User Reviews

  • Parents say
  • Kids say
Adult Written byRichard T. April 14, 2017


I'd like to see the kid on the bike with the gun in his back pocket! He literally looks like a star. I don't see why he's not in the show more wh... Continue reading
Adult Written byLisa D. April 14, 2017

Love the town

The teenager with a gun in his back is so cute though!

There aren't any reviews yet. Be the first to review this title.

What's the story?

BROCKMIRE centers around Jim Brockmire (Hank Azaria), a famous major league baseball commentator who has a meltdown live on the air after he discovers his wife Lucy (Katie Finneran) has been unfaithful -- really unfaithful. Ten years later, after Brockmire's hit bottom in all sorts of ways, he gets an out-of-nowhere summons from Jules (Amanda Peet), the owner of the small-town baseball team the Frackers. She and the Frackers' tech intern Charles (Tyrel Jackson Williams) have some bad news for Brockmire -- videos of his explosion are an internet meme, and the whole world knows him. Brockmire thinks his career and life are over. But when he sees the Frackers play, gets to know Jules and Charles better, and gets a hit of that old baseball excitement, he finds there's a chance -- just a small one -- that he could start over again. 

Is it any good?

Dirty, naughty, yet surprisingly sweet, this redemption comedy worms its way under your skin with super-sharp gags and lovable characters. Azaria has most of the best lines: when Jules asks him hesitantly if he's aware that he's a viral star, Brockmire says confidently that he doesn't bother with computers: "If I need porn I just buy a nudie mag like my father and his father before him."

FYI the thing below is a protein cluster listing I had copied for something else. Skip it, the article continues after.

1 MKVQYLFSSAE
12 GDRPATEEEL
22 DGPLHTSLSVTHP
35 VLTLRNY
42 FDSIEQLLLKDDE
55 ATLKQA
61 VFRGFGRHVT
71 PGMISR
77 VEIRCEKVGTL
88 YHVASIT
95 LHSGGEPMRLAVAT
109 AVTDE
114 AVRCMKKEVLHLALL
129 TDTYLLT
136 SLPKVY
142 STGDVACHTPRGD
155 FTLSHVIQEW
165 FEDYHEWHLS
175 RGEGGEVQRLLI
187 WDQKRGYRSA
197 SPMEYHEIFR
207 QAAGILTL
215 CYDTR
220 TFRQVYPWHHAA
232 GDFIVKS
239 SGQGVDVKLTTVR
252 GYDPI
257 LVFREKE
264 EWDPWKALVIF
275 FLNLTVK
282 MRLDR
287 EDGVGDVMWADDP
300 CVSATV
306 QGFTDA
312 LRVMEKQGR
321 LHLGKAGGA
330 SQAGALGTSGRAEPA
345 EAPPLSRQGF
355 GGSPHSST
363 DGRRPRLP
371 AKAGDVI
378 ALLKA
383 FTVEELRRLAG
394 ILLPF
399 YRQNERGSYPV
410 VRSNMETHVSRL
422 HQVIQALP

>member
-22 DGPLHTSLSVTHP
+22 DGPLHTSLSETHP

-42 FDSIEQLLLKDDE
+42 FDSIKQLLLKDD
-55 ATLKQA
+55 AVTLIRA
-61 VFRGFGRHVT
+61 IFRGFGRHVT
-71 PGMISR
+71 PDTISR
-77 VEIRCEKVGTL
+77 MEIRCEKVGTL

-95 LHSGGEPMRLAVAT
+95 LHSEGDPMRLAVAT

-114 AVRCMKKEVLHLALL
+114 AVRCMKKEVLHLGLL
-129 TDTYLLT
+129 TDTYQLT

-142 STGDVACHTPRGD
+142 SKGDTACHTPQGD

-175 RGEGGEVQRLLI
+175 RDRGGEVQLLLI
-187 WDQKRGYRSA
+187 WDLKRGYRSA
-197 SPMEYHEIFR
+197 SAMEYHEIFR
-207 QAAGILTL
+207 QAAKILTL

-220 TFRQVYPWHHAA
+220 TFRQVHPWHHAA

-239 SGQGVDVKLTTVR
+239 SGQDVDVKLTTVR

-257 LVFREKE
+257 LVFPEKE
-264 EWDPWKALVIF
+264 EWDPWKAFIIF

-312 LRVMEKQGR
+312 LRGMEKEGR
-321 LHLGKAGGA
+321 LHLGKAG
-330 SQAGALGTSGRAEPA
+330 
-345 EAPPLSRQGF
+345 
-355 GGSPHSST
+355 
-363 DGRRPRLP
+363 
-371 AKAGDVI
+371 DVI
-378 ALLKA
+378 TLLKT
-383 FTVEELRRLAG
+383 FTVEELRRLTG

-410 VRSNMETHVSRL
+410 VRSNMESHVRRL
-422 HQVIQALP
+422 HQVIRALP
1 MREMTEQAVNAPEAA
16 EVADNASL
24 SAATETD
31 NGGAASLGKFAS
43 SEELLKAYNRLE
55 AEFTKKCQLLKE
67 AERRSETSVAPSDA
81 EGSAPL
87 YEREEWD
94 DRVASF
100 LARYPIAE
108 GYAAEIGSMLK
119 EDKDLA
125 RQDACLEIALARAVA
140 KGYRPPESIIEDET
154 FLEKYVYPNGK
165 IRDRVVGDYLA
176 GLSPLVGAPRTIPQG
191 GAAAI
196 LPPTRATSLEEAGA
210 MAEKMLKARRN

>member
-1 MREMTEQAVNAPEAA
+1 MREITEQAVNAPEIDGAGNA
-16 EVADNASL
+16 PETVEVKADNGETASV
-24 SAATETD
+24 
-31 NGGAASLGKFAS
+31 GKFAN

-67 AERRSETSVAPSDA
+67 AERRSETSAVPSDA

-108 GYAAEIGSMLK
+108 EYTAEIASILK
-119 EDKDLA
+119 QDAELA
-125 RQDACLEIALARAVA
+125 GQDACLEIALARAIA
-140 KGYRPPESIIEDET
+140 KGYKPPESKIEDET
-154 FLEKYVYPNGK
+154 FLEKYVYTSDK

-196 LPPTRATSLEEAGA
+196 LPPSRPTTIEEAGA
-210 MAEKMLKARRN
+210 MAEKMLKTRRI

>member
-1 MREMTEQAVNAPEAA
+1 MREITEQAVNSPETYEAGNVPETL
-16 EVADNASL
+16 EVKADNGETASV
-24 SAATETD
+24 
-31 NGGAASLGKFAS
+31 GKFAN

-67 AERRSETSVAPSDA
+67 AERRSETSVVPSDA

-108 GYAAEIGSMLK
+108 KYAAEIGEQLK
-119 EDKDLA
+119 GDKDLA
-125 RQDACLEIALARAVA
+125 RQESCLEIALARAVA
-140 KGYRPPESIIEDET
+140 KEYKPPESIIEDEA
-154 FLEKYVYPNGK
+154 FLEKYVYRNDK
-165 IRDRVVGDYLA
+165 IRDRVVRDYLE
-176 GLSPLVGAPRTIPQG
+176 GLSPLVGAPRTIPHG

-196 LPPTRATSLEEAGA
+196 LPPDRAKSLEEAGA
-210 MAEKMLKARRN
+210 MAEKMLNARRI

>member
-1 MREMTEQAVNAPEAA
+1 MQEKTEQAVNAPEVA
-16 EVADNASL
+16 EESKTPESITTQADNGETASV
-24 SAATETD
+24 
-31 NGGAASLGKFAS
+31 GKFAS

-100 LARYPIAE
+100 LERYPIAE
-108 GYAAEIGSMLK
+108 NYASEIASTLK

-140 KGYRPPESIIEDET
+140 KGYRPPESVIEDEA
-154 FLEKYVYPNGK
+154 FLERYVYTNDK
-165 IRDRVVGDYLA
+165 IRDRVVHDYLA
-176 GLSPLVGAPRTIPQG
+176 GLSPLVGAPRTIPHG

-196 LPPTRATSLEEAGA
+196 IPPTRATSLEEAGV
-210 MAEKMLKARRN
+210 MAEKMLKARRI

It's a perfectly relatable nightmare -- one terrible moment of your life preserved, blown up, the veil through which everyone views Brockmire. No wonder he's buried his formerly successful life in desperation. Nowhere to go but up -- and by the looks of it, that's where Brockmire's headed. Hope he's as fun to watch when he's on a roll as when he's getting kicked when he's down. 

Talk to your kids about ...

  • Families can talk about how Jim Brockmire shows courage and humility by returning to his old profession after a devastating meltdown. Why are these important character strengths

  • When Brockmire takes his new job in Morristown, he is surprised that strangers know about his life. Before the internet, how likely was it that you could escape a notorious reputation by moving to a new town? Is this still possible today? How does a person's reputation follow him or her around thanks to online communications? Is there a way to escape your reputation? How does this affect what you say or do online? 

TV details

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For kids who love comedy